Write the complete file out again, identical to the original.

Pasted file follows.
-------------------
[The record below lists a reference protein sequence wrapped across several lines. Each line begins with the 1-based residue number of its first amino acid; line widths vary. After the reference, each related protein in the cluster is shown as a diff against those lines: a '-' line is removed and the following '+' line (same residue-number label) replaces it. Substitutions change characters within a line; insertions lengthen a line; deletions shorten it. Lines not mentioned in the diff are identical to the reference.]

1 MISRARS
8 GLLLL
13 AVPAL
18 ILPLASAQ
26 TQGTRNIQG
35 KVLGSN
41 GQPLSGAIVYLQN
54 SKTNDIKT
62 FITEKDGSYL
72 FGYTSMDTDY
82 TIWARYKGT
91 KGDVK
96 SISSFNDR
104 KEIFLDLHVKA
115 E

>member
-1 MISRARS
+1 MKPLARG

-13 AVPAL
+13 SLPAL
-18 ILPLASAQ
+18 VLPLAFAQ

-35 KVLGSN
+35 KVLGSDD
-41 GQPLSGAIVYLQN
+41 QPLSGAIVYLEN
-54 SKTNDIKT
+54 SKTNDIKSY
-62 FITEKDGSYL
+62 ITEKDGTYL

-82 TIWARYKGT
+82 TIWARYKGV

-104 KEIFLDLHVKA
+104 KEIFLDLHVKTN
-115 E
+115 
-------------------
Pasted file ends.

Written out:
[The record below lists a reference protein sequence wrapped across several lines. Each line begins with the 1-based residue number of its first amino acid; line widths vary. After the reference, each related protein in the cluster is shown as a diff against those lines: a '-' line is removed and the following '+' line (same residue-number label) replaces it. Substitutions change characters within a line; insertions lengthen a line; deletions shorten it. Lines not mentioned in the diff are identical to the reference.]

1 MISRARS
8 GLLLL
13 AVPAL
18 ILPLASAQ
26 TQGTRNIQG
35 KVLGSN
41 GQPLSGAIVYLQN
54 SKTNDIKT
62 FITEKDGSYL
72 FGYTSMDTDY
82 TIWARYKGT
91 KGDVK
96 SISSFNDR
104 KEIFLDLHVKA
115 E

>member
-1 MISRARS
+1 MKPLARG

-13 AVPAL
+13 SLPAL
-18 ILPLASAQ
+18 VLPLAFAQ

-35 KVLGSN
+35 KVLGSDD
-41 GQPLSGAIVYLQN
+41 QPLSGAIVYLEN
-54 SKTNDIKT
+54 SKTNDIKSY
-62 FITEKDGSYL
+62 ITEKDGTYL

-82 TIWARYKGT
+82 TIWARYKGV

-104 KEIFLDLHVKA
+104 KEIFLDLHVKTN
-115 E
+115 